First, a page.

I live in the great city of Portland, Oregon — the hipster’s paradise. Here, we love our local small businesses, and for good reason. As one Portlandia sketch demonstrates, you can sell pretty much anything in this city, and chances are people will find it just quirky enough to buy. It’s all about “keeping it local,” and it’s not just in Portland — sick of corporations, more and more consumers are turning to locally based businesses.

That’s great, but it begs one important question: What happens when those small businesses become so successful that they become not so small? And what if (gasp!) they get so big that they become corporations themselves?

Having your business experience growth is a great problem to have. But it also comes with some changing requirements on how you market your brand, especially if you don’t want to be perceived as “corporate.”

Adjusting your messaging strategy

If you have grown substantially, how should you change your messaging? You’re still the same company and brand, so why should your have to change anything at all?

Although your growth likely means you have grown your consumer base over the years, it’s still important to engage the people who made you what you are — the customers who were with you from the start. If your business attracted customers in its early days by being a local, mom-and-pop type company, some of these original customers may be turned off by your expansion.

If there’s one lesson you should take away from the concept of content marketing, it’s that audience is everything. So if you don’t know who you’re speaking to, you won’t be able to communicate with them effectively.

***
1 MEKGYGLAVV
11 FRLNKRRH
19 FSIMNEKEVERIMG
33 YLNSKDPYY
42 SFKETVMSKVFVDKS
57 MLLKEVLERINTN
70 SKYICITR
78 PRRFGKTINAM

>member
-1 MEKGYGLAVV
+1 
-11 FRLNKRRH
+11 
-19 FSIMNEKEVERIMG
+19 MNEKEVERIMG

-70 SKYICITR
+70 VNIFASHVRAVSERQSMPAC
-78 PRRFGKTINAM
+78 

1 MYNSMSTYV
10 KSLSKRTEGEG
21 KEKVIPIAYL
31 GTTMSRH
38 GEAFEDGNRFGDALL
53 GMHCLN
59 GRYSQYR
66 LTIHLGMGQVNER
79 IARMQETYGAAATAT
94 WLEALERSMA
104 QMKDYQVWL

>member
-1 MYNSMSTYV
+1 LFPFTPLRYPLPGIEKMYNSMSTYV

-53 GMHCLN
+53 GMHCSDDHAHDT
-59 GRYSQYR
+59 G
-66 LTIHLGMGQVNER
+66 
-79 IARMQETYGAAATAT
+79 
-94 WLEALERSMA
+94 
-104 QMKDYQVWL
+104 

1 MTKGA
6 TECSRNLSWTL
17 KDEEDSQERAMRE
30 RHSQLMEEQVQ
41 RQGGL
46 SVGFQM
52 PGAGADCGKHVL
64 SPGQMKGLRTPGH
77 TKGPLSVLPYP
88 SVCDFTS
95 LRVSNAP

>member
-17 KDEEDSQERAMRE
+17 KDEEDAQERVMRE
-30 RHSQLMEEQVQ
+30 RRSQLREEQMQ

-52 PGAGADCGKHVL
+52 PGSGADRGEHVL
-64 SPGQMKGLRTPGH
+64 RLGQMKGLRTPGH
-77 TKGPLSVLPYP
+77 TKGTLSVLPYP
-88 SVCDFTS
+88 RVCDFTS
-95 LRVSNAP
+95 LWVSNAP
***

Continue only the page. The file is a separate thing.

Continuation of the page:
Avoid the identity crisis

As you go about adjusting your strategy, don’t feel obligated to change your entire brand identity, as it’s part of what helped you grow in the first place. But as you consider your brand, think about your brand story and how the changes in the life of your company have altered it. Knowing your brand story and its development will help your audience understand your company’s evolution — and how they have played an instrumental role in it.

As you grow, it’s OK to acknowledge that you’ve become a bigger organization, and you should avoid trying to portray yourself as something you’re not. If the Hummer H3, for example, started making commercials touting its fuel efficiency, people wouldn’t believe it.

The solution? Consistent, continuous analysis of your audience helps you identify patterns and changes in their identities and behaviors. Look at that behavior and form a relationship between those changes and the changes that have occurred within your company. By being dynamic while staying true to your core mission and values, your messaging strategy offers you more weight and credibility.

Allison Lewis is an associate editor with ProPRcopy, a copywriting service that helps companies engage in effective content marketing strategies.